Inefficiency in our health care system.

Over the past two weeks, we’ve taken a number of different approaches to understanding the delivery of health care in the US. Largely, we have talked about health care quality, access and disparities. You may be asking ourselves if we are getting what we pay for (estimated at over $3.3 trillion in 2016). A student in PHS 795 finds a report that places us 50th out of 55 countries in efficiency. They write:

U.S. Ranks 50th out of 55 Countries in Health Care Efficiency

Lisa Du, in reporting findings from Bloomberg’s Health-Care Efficiency Index (2014), reports, “America was 50th out of 55 countries in 2014, according to a Bloomberg index that assesses life expectancy, health-care spending per capita and relative spending as a share of gross domestic product. Expenditures averaged $9,403 per person, about 17.1 percent of GDP, that year — the most recent for which data are available — and life expectancy was 78.9. Only Jordan, Colombia, Azerbaijan, Brazil and Russia ranked lower.”


This is significant when considering the impact that the healthcare system has on the U.S.’s GDP/GNP. The article notes that the time period of the report covers the first year of implementation for the Affordable Care Act, but, as a long term program, the effects of the ACA couldn’t have affected life expectancy yet. However, it does have significant impact on the GDP. The thought schema here is that if we know that those insured spend more of healthcare services than those whom are uninsured, then by providing mass coverage, the overall consumer expenditures for health-related services would increase. This retionale is purely economic and categorizes ethical implications secondarily, though not necessarily lesser.


4 thoughts on “Inefficiency in our health care system.

  1. I think one important thought to add to this was brought up during lecture when considering the investment of time and health. Simply expanding health insurance coverage does not necessarily mean more people will utilize this insurance. John Mullahy brought up an interesting point when discussing time as an aspect of the health care system. He mentioned during his lecture that even with the notion of “free” health care, people’s utilization patterns of health care has not changed as much as many thought it would. During this research, he said that many brought up the costs of time associated with accessing health care. From this point of view, I’m not sure that we can assume the GDP associated with health care will increase simply due to increased coverage of health insurance. If the time costs associated with accessing health care were somehow decreased and health insurance coverage was improved, then I think we may see a higher rate of increase in the GDP compared to just increasing health insurance coverage alone. Although I do agree, here in America we spend a lot of money on health care without evidence of improved health to back this spending.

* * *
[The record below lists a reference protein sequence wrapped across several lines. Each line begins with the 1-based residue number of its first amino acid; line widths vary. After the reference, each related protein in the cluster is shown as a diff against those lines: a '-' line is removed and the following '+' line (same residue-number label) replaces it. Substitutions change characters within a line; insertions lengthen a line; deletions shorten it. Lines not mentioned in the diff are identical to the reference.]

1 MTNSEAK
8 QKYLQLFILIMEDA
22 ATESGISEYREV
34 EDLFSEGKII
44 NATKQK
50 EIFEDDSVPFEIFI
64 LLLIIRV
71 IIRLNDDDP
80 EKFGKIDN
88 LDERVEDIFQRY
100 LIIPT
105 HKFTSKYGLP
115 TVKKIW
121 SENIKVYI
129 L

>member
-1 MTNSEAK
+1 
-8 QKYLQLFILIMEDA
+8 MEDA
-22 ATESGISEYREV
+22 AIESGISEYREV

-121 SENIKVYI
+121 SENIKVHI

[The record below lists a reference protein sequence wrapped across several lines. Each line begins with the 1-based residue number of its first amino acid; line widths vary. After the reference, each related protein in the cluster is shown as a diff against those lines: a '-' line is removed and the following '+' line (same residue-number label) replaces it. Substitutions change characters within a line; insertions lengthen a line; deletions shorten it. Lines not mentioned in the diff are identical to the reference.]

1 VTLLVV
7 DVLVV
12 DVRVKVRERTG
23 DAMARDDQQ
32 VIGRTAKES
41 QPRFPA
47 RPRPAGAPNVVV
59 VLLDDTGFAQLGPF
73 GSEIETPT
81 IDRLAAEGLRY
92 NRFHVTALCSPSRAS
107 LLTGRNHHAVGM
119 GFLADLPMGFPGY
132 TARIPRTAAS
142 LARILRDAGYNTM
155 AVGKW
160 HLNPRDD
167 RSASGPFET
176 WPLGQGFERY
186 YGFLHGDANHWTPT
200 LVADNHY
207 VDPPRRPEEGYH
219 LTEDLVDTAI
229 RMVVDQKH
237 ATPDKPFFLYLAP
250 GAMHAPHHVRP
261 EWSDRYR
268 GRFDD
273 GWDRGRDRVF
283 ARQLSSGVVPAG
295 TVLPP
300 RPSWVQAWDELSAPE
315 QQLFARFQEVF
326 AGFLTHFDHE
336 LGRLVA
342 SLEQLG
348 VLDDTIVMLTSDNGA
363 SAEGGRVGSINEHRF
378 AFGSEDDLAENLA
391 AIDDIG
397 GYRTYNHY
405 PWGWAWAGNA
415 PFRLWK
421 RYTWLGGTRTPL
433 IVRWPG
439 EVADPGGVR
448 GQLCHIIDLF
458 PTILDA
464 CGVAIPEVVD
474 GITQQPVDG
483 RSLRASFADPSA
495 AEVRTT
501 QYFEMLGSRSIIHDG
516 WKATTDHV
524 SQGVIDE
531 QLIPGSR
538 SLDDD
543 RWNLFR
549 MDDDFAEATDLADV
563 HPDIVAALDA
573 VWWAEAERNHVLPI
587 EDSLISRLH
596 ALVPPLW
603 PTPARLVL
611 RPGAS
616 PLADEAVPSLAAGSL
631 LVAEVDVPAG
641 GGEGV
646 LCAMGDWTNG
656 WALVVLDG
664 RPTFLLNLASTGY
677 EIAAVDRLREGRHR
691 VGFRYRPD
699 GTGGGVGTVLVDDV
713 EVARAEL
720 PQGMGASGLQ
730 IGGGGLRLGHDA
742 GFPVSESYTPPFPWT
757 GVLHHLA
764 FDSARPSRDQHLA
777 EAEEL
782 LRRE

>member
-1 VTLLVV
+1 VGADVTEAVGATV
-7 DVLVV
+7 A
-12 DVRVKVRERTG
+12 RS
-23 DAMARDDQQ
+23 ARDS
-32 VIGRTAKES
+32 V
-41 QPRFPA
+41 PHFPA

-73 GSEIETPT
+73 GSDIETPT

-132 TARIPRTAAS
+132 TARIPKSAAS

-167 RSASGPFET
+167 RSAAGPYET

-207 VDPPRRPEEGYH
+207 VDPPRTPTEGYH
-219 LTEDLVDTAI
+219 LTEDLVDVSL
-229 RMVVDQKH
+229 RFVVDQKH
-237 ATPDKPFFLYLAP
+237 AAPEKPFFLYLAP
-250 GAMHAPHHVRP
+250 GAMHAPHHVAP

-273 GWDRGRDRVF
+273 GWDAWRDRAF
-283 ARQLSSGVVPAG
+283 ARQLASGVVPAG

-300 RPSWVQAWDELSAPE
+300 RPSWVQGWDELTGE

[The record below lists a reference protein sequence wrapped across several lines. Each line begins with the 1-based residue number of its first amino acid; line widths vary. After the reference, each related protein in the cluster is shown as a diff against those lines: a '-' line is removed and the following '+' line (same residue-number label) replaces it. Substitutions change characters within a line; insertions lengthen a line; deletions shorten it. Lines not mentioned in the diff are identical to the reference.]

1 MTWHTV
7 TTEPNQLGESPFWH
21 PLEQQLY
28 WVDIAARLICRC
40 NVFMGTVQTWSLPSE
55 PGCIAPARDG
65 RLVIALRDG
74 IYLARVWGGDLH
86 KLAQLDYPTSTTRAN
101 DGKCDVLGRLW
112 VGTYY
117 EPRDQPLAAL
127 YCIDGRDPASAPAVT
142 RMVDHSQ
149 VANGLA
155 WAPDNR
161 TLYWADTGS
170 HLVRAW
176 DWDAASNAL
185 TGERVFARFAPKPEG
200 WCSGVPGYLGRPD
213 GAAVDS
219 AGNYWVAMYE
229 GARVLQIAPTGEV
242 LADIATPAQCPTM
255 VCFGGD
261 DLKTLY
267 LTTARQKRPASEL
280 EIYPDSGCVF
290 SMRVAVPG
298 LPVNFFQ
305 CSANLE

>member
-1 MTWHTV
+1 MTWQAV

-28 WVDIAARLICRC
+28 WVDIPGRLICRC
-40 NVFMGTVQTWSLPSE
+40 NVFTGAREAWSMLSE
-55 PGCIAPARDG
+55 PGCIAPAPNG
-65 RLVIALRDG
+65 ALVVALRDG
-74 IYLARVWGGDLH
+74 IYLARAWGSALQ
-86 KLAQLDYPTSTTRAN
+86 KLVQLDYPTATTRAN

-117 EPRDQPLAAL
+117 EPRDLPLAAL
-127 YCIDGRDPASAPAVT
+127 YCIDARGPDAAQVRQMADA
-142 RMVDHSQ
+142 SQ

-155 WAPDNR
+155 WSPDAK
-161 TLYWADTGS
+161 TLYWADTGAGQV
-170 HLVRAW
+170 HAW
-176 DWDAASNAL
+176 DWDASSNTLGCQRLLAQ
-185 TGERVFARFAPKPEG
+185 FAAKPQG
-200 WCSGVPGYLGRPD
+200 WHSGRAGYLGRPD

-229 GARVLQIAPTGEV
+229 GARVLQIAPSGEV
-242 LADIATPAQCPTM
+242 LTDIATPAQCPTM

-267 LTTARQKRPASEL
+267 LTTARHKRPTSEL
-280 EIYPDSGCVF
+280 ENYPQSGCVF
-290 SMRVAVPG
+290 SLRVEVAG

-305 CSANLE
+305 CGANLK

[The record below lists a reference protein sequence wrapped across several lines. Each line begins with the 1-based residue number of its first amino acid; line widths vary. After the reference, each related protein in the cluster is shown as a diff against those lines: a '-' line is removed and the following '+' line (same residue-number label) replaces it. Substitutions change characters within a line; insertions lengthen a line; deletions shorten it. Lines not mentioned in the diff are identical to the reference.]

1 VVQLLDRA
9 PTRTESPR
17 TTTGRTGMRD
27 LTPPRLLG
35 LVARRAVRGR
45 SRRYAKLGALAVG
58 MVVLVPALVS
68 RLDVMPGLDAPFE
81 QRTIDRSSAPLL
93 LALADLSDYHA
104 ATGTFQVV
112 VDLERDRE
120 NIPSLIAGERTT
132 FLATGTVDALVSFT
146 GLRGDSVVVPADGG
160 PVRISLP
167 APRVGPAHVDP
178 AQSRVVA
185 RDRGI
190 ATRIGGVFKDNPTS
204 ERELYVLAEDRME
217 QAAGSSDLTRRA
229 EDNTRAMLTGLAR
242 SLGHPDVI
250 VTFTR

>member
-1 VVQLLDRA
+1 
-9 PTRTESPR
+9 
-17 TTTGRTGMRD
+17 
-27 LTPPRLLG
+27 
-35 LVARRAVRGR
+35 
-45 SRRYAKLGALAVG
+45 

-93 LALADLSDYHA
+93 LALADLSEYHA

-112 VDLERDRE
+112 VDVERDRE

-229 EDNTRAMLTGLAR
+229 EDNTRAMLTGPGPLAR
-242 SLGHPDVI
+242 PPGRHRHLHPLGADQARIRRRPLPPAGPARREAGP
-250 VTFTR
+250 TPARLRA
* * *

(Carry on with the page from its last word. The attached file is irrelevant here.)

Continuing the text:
• I agree with your comments that simply giving everyone free health care isn’t a simple fix to our chronic health problems. We need to look at actual ACCESS to health care (travel times, available hours, etc.). There are many more barriers to healthcare than simple payment.


  2. A very interesting article, although unfortunately, unsurprising. It reminded me of an article I read for another class, PHS 879 “Politics of Health Policy”. In it the author describes that the United States has a shortage of nurses, but also a problem with unnecessary procedures. So, we are essentially in need of more trained professionals to carry out pointless tasks.

    Unfortunately, I don’t see this problem going away without rather strict legislation at the federal level. The fact is, there are many chronic diseases which we are desperate to cure. Health disparities are also incredibly salient to humans because they are directly correlated to length of life. For these reasons, we will always value health over education and politics.

    I wish president Hillary Clinton the best of luck.


  3. This is very unfortunate.

    Just to add a little more fact… Despite 8,508 USD (purchasing power parity, 2011), the largest health expenditure per capita among the 11 countries followed by 5,669 USD in Norway and 5,643 USD in Switzerland, Americans are living shorter lives under poorer health throughout life: particularly performing disadvantages in adverse birth outcomes, injuries and homicides, adolescent pregnancy and sexually transmitted infections, HIV and AIDS, drug-related mortality, obesity and diabetes, heart disease, chronic lung disease, and disability, compared to 16 peer countries!!!!!!

    Some of the (rather obvious…) front-runners are UK, Switzerland, and Sweden in terms of overall ranking in 2013. Most efficient health care chart is interesting – just that Hong Kong and Singapore are… more like cities… which probably makes it easier for them to pursue and maintain efficient systems!


Leave a Reply

Fill in your details below or click an icon to log in: Logo

You are commenting using your account. Log Out /  Change )

Google+ photo

You are commenting using your Google+ account. Log Out /  Change )

Twitter picture

You are commenting using your Twitter account. Log Out /  Change )

Facebook photo

You are commenting using your Facebook account. Log Out /  Change )


Connecting to %s